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educational evaluation, student teachers, writing, reading


This article identifies five categories of resources that preservice teachers drew on as they considered student writing and planned their own approaches to assessing and teaching writing. Identifying these resources helps us better understand how beginning writing teachers think about student writing—and better understand mismatches that commonly occur between what teacher educators teach and what new teachers actually do. Our study builds on literature that considers how writing teachers are prepared, extends research about how preservice teachers use what they learn,and adds layers of detail to literature about the resources that beginning teachers draw upon to aid and support them in their work. The pedagogical and research projects described in this study stem from a communities-of-practice framework. Our methods surfaced preservice teachers’claims about writing and the resources they drew upon to support those claims. Drawing upon our rhetorical view of writing, we worked inductively to identify these claims and resources, using grounded analysis of transcripts from preservice teachers’ VoiceThread conversations to develop a taxonomy of 15 resources grouped into 5 categories: understanding of students and student writing; knowledge of context; colleagues; roles; and writing. This research has implications for educators and researchers working in teacher preparation. Scaffolded instruction is essential to help beginning teachers use particular resources—and to employ resources in ways connected with rhetorical conceptual frameworks. To that end, the taxonomy of resources can be used as a tool for individual and programmatic assessment, as well as to facilitate scaffolded instruction.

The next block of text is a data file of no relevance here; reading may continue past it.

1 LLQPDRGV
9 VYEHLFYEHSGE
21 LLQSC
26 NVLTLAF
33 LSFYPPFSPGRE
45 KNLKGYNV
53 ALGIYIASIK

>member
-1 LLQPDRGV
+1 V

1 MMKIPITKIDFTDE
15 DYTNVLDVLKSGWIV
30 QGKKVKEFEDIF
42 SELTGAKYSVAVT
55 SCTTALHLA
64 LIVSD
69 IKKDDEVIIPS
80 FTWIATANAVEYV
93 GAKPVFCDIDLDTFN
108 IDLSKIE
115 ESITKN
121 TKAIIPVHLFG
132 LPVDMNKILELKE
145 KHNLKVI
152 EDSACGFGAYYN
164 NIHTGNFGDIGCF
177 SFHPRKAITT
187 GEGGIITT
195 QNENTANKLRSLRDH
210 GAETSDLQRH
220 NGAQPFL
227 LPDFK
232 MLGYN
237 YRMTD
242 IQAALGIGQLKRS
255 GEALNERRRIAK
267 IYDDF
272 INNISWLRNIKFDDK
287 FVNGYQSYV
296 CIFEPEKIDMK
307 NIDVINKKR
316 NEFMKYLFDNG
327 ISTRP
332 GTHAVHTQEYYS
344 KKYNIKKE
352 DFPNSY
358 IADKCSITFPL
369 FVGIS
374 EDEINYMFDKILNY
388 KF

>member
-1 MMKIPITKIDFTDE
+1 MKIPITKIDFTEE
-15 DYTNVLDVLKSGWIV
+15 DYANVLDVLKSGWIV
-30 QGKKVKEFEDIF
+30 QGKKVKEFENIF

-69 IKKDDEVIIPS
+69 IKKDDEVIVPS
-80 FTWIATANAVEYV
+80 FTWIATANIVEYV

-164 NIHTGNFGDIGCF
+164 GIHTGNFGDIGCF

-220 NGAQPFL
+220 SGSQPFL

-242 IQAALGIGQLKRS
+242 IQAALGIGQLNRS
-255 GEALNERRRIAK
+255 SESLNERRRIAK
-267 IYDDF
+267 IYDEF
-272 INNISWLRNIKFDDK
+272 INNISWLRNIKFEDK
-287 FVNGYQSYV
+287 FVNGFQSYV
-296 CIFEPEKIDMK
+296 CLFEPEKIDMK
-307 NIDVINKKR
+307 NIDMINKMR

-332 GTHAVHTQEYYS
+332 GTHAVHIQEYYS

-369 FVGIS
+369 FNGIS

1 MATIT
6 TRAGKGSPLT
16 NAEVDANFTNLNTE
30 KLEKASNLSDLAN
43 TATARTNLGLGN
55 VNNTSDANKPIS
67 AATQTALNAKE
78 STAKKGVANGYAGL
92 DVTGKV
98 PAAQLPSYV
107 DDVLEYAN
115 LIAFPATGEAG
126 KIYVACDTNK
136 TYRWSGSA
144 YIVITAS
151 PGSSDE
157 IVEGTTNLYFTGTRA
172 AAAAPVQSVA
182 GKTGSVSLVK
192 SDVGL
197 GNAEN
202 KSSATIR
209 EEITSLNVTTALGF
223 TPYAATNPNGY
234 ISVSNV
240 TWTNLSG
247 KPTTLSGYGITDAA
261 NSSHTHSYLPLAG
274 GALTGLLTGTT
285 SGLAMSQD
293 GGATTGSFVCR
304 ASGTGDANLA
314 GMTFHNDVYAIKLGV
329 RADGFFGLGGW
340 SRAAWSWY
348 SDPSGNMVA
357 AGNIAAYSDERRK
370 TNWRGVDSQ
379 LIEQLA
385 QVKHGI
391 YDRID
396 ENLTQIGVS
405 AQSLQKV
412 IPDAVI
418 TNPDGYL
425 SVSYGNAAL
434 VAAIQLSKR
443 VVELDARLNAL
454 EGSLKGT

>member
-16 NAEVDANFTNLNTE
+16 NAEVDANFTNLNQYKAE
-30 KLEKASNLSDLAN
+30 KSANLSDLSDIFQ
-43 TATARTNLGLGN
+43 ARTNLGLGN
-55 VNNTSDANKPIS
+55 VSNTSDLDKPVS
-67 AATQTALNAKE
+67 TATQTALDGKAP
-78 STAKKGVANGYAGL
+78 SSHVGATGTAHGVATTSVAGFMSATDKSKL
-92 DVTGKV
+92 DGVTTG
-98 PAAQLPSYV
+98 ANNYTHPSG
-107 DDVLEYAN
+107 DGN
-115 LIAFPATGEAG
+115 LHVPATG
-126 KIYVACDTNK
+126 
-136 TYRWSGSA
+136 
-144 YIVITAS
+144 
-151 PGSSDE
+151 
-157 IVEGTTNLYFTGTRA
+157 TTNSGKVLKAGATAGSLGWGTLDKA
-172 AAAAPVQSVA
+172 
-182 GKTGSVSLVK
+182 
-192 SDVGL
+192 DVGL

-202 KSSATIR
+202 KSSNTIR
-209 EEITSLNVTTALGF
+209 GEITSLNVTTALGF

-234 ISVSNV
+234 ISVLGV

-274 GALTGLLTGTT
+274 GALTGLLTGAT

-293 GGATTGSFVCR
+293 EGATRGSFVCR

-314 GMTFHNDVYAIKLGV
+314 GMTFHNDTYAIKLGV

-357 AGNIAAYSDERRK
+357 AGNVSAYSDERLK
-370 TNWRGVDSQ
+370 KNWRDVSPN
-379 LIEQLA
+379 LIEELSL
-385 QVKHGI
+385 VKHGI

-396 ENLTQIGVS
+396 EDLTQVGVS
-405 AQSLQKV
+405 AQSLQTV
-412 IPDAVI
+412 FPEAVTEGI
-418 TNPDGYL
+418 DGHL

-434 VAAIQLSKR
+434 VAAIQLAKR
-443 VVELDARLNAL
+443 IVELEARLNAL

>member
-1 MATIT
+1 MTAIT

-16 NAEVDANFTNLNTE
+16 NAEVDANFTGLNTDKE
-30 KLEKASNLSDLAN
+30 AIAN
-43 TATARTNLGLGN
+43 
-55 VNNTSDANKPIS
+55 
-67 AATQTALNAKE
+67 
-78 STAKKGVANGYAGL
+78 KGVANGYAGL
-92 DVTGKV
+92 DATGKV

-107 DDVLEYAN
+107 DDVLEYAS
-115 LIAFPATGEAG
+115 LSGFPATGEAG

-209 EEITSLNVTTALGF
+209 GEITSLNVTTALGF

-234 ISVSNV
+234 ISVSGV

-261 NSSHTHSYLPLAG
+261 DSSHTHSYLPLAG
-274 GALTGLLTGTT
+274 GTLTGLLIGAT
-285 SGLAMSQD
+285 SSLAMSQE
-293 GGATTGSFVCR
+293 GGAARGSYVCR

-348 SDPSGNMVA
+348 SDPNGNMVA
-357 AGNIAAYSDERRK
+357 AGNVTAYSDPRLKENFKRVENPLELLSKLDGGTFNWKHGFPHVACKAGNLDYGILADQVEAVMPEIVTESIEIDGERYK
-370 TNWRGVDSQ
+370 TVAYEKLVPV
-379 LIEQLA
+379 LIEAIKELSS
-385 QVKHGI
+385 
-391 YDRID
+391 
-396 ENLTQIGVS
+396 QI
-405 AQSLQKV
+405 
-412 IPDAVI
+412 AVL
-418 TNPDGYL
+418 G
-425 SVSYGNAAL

• Copyright © 2016 Research in the Teaching of English
  • Published by the National Council of Teachers of English (NCTE)

Source Publication Title

Research in the Teaching of English


National Council of Teachers of English





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